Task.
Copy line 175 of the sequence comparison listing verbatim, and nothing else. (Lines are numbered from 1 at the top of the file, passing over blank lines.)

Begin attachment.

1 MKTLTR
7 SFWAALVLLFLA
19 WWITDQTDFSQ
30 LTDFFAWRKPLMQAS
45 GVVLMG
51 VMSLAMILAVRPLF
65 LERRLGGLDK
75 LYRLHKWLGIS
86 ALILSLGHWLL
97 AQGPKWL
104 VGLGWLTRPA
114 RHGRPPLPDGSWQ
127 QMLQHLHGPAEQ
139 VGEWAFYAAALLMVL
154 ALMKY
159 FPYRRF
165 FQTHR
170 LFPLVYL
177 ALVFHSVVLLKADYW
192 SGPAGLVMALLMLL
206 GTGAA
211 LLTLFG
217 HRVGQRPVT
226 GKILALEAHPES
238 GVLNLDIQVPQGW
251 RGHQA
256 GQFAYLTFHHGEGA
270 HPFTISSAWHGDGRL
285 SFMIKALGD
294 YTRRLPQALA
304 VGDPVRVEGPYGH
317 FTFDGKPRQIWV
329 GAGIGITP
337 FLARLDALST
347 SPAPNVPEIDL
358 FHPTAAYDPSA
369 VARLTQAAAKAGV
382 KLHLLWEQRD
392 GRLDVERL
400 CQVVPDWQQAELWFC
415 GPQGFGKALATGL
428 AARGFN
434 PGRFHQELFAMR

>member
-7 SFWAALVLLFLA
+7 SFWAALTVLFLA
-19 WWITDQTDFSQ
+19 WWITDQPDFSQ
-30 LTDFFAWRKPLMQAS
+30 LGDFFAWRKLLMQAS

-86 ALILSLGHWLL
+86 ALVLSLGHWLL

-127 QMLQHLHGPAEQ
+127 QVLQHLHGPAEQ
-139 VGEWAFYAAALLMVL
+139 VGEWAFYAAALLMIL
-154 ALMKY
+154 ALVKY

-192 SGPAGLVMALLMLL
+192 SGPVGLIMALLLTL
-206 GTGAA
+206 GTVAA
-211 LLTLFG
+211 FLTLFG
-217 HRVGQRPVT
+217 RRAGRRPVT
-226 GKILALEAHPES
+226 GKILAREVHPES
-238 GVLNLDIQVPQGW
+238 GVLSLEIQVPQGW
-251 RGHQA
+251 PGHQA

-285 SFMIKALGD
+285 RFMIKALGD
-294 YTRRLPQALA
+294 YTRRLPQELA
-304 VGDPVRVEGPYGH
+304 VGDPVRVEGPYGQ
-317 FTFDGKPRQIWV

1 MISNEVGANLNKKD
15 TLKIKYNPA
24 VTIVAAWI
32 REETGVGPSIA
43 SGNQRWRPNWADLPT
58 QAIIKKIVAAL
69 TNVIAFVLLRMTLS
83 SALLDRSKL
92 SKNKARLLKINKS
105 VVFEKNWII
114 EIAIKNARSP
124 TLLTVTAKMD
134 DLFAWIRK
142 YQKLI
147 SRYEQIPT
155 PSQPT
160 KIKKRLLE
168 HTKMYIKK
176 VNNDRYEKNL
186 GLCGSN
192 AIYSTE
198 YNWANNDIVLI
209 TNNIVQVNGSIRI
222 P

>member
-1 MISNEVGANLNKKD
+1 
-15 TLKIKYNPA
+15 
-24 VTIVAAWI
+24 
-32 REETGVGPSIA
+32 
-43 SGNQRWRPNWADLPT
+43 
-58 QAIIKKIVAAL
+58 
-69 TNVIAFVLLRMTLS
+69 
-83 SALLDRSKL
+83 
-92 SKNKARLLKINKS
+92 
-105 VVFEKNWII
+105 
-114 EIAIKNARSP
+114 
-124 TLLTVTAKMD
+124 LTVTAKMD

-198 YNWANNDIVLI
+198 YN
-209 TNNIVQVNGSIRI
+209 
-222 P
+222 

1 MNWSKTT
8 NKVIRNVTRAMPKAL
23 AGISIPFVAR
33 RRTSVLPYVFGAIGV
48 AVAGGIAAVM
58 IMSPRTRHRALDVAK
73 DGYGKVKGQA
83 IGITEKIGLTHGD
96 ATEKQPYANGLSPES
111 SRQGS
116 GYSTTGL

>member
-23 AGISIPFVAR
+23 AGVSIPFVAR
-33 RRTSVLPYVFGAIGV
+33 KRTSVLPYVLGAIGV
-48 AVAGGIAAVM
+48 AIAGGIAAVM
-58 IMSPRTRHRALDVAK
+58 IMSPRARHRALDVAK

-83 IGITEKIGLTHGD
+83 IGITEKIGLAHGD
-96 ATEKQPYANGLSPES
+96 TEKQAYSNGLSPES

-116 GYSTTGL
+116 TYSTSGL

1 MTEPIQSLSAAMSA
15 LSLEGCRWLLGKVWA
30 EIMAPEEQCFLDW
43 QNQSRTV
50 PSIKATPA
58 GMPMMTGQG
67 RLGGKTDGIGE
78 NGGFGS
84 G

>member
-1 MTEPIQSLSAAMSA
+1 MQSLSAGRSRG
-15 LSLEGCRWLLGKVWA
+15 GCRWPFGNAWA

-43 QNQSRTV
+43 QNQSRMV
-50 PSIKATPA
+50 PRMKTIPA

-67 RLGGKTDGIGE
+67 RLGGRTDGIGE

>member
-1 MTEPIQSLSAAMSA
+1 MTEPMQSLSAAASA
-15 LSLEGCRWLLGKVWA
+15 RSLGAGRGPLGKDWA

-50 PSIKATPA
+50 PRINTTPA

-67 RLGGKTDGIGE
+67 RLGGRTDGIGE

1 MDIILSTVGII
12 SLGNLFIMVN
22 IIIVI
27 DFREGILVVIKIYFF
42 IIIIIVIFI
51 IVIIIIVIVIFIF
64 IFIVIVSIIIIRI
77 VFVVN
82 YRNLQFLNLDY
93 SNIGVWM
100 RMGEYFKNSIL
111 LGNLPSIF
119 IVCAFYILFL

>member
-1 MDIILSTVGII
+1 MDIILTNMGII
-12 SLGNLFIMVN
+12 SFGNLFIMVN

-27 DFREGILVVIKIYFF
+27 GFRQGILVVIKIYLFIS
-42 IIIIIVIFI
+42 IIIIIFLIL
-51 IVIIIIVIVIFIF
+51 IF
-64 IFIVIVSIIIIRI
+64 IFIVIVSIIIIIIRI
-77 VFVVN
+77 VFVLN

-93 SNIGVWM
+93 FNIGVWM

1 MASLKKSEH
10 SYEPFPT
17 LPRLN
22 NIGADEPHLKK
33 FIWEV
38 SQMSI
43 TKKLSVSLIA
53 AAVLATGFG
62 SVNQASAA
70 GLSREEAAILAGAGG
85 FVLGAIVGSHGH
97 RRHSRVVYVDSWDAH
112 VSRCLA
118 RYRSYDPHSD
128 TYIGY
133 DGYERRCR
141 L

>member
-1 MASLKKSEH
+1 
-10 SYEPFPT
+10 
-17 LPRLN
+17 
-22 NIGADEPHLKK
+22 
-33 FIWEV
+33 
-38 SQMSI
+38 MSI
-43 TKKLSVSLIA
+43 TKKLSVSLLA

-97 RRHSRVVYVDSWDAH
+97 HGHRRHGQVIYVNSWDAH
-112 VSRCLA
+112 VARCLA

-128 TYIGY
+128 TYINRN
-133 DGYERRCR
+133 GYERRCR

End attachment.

-43 QNQSRTV